- In May, NCL permitted its crew members to crowd together without masks during several parties on the Norwegian Escape (above left) and Norwegian Epic (below left) at the port of Miami. In an article titled “Ridiculously Overcrowded” Norwegian Escape Sails to Miami, we noted that after NCL assembled employees from several different NCL ships aboard the Norwegian Escape which sailed to Miami, the cruise line scheduled a series of parties on the pool decks of several of its ships. It made no effort to enforce social distancing or the wearing of masks. Hundreds of NCL crew members openly mingled and crowded around bars on the pool deck of the NCL ship without masks. (We also posted a video of a crowded pool party in our article Norwegian Epic – the Latest NCL Cruise Ship to Ignore the CDC’s Social Distancing Rule). NCL also ignored the DCD’s instructions that crew members should not be forced to live together in solo internal cabins on the NCL ships. This was reckless and a clear violation of the CDC’s guidelines.
- Del Rio claimed, even before his hired experts prepared a single protocol designed to reduce the spread of the virus, that a cruise ship can be “safer than anywhere else in the world.
- In May, CEO Del Rio characterized the CDC as an “obstacle” to cruising. He claimed that as soon as governments lift travel bans and open up ports, “the consumer will be there.” Del Rio argued that government authorities have to “immediately stop” travel restrictions which are allegedly causing “great harm” on a “permanent basis to economies.” He said that “reality is now setting in” and “the general strokes painted by authority have to stop.” Del Rio stated that “people are rushing to bars and restaurants as they reopen, they want to get back to their normal lives, and cruising is a part of their normal lives.” Del Rio seems to believe that disregarding the CDC’s guidelines for social distancing and the wearing of masks is a good thing rather than a major problem that needs to be discouraged.
- In July, when NCL announced its preliminary COVID-19 protocols which NCL called its “Peace of Mind Safe Sail” measures, there was no mention of the wearing of face protection recommended by the CDC.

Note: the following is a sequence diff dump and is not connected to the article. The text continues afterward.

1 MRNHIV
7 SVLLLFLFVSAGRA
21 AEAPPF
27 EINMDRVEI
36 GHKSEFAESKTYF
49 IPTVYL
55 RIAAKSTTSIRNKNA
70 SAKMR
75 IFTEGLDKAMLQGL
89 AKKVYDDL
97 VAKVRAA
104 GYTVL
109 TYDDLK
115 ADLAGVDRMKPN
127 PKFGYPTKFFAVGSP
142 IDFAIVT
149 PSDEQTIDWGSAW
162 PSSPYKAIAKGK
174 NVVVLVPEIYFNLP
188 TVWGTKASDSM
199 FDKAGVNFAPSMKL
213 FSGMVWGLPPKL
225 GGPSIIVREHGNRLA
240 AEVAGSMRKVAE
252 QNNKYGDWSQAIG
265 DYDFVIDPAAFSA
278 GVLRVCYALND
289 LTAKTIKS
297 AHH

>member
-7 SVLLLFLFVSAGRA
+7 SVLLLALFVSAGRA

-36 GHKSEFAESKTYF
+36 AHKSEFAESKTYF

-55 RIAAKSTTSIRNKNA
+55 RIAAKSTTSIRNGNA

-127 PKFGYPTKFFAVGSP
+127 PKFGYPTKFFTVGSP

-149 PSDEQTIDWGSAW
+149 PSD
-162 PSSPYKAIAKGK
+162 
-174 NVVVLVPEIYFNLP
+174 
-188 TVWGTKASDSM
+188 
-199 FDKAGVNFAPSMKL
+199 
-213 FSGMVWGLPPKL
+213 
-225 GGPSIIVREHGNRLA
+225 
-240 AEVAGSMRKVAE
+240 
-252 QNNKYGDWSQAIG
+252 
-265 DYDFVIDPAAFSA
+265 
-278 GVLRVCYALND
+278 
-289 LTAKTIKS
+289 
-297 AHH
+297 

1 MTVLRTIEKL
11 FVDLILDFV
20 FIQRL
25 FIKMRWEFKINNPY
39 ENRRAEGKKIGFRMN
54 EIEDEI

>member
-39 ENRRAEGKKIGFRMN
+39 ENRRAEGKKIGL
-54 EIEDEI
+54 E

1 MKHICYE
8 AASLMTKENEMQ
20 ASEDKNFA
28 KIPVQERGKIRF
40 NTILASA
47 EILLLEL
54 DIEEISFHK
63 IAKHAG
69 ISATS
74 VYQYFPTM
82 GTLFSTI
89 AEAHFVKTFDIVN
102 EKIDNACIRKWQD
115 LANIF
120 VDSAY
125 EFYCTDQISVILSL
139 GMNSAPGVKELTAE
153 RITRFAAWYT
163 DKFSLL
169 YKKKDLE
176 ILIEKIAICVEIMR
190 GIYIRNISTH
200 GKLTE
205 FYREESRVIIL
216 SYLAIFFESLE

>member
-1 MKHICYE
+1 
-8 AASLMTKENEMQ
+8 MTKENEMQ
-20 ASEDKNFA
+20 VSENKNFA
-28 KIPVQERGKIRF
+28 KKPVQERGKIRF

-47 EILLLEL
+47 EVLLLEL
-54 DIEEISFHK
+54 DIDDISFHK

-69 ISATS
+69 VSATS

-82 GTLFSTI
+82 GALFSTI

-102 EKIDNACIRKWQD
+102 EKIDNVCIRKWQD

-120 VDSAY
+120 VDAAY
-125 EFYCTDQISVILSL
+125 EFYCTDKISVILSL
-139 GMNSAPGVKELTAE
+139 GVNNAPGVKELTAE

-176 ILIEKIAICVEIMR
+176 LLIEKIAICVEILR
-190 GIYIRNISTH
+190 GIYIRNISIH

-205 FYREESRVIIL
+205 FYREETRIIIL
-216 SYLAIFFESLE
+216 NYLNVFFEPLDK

- Later in July, Del Rio said “one of the hallmarks of the cruise industry is that we always sail with full ships. It’s one of the basic tenets of our business model,” cruise executive Del Rio told the Financial Times. Lower capacities “would be a severe blow” to financial performance, he added. The CDC previously concluded that reducing the occupancy of ships was one of the integral first steps toward combating the spread of COVID-19. But fewer passengers means fewer cruises fares sold. And most significantly, reduced occupancy means reduced onboard revenue from alcohol sales, casinos, gift shops, specialty restaurants and shore excursions.
When the CDC extended the July 24, 2020 no-sail order, it “slammed” the cruise industry for spreading COVID-19 in a “scathing” order, according to the New York Times. The CDC cited many of NCL’s failures as justification for extending the order.
The New York Times published an article two weeks ago titled Anguish, Determination, Hope: Travel Workers Despair a Lost Year. The first profile in the New York Times article focused on a wine steward previously employed by NCL who worked for nearly 10 years to support his wife and four children. He writes “this is the first time I have not received any money for nearly one year. It is very, very challenging . . . now we cannot even afford our electricity bills and we are drowning in debt.”
Two weeks ago, we wrote about the CEO of Carnival Corporation, Arnold Donald, who took a well publicized but modest pay cut. However, his stock award of over $12,228,000 increased his income last year from around $10,080,000 in 2019 to over $13,080,000. CEO Donald also oversaw substantial layoffs and reduction of salaries throughout the Carnival cruise brands.
In the final analysis, Mr. Donald, like Mr. Del Rio and perhaps all cruise executives, profited substantially last year while their companies’ employees and crew members continue to suffer greatly while facing an uncertain future.